The Berkeley Board of Education approved a two-year contract between the Berkeley Unified School District and the Berkeley Federation of Teachers at the board’s June 24 meeting.
The 2005–2008 agreement expired on June 30, 2008, leaving the teachers’ union without a new contract for almost a year.
After months of negotiations, the Berkeley Federation of Teachers (BFT) reached a tentative deal with the school district May 13, that gave teachers a 1 percent pay increase for the current academic year, in spite of state cuts to the school district budget, but left them without any raise for 2009–10. The current contract will go into effect July 1 and end June 30, 2010. Union representatives are scheduled to negotiate a “successor agreement” for 2010–11 in March of next year.
Both parties came to an agreement in mid-June that seeks to maintain the current small-class sizes, upgrade maternity leaves for teachers, support National Board Certification, and provide professional development for substitute teachers and preschool parent-teacher conferences.
BFT President Cathy Campbell told the board at the meeting that the contract demonstrated an improvement in labor relations between the union and the district. Unlike previous negotiations, this one did not require help from a state mediator.
“The agreement represents tremendous hard work by all involved and should be celebrated for its successes in these difficult times,” Campbell said.
Berkeley Unified Superintendent Bill Huyett called the agreement “a win-win situation.”
“We had some differences, but in the end it benefits both the teachers and the school district,” he said. “It’s a collaboration that benefits everybody, and I know I speak for the School Board as well.”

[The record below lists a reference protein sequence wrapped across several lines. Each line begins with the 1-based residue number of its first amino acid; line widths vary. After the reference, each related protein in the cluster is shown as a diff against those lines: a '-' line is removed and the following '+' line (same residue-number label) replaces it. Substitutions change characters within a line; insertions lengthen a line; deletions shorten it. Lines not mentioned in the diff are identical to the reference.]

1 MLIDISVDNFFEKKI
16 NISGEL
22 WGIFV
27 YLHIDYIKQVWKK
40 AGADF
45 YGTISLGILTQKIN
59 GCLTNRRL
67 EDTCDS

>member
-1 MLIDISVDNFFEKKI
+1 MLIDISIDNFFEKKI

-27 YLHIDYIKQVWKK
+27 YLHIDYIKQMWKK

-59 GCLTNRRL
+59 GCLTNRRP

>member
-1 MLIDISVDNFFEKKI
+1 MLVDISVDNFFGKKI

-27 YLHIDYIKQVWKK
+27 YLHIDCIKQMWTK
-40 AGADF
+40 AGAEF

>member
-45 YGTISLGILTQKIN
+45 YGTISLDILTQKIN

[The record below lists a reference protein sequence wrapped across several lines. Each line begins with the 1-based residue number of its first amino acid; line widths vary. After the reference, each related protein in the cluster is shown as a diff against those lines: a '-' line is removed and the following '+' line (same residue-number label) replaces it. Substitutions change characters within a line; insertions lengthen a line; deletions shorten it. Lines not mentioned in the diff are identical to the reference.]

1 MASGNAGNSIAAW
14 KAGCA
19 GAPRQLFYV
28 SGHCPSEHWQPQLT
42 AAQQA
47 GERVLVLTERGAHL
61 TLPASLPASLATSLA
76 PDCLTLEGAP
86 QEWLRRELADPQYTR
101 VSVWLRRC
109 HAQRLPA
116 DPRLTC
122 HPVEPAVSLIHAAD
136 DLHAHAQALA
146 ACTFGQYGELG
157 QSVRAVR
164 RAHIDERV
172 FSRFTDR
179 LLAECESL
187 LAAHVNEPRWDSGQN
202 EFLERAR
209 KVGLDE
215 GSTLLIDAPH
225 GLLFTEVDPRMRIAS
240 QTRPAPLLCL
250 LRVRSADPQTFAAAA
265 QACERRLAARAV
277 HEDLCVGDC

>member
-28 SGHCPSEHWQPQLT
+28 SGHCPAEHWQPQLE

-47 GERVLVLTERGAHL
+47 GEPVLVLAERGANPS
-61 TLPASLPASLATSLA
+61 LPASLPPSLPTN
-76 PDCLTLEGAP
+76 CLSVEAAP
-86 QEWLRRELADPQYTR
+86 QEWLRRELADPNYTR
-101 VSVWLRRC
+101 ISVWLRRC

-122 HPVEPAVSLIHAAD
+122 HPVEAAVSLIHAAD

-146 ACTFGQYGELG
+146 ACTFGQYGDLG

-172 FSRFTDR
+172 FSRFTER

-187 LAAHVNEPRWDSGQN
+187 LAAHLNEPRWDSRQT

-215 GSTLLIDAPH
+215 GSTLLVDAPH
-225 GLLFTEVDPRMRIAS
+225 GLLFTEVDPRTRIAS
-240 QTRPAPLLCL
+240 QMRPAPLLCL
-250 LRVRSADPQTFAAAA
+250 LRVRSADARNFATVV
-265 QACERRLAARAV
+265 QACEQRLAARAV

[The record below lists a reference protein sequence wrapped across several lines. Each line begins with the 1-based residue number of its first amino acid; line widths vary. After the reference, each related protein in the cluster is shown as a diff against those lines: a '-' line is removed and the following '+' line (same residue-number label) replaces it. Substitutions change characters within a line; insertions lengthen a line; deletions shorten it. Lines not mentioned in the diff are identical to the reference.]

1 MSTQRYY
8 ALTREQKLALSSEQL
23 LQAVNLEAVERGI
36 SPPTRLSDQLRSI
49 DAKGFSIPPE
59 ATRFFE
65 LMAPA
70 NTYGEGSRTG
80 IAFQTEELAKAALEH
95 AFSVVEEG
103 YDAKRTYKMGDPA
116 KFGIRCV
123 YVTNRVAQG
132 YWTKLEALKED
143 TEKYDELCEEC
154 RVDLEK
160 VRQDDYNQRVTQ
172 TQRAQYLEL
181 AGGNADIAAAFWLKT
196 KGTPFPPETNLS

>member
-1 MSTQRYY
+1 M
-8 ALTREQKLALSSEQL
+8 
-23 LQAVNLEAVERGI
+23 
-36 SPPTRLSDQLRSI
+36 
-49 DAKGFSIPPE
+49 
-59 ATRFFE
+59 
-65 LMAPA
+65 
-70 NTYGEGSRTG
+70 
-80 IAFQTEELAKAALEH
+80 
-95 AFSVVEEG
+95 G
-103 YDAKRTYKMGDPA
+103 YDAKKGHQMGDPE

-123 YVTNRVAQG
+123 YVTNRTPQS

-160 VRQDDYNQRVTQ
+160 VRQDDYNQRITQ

Campbell outlined Berkeley Unified’s efforts to staff critical psychologist positions at the Berkeley public schools by raising their salaries to a competitive level and providing more time for parent-teacher preschool conferences.
She lauded the district’s move to update the union’s Equal Opportunity policy, which she said affirmed a common belief in nondiscrimination based on sexual orientation.
“This agreement shows clearly the truth that all students in Berkeley deserve an excellent education, which means having excellent teachers, which means having excellent working conditions for our teachers,” Campbell said. “To separate the working conditions of our teachers from a ‘students first’ perspective is an oxymoron. The working conditions of teachers are the learning conditions of students.”
Thus, she said, the negotiations included a lot of discussion about how various changes in the school district could affect students and their families and the district’s ability to achieve the goals of the 2020 Vision, a citywide plan to eliminate the achievement gap by the year 2020.
Campbell said the agreement illustrated significant accomplishments in professional development for teachers, especially substitutes, by increasing its intensity and establishing weekly professional development time at Berkeley High.
Founded in 1950, the Berkeley Federation of Teachers is made up of 800 teachers from K–12, the Berkeley Adult School and Child Development, counselors, substitutes, school psychologists, adaptive PE teachers, librarians and speech pathologists serving Berkeley public school students.
For more information on the Berkeley Federation of Teachers and to read the tentative agreement, see www.berkeleyfederationofteachers.org.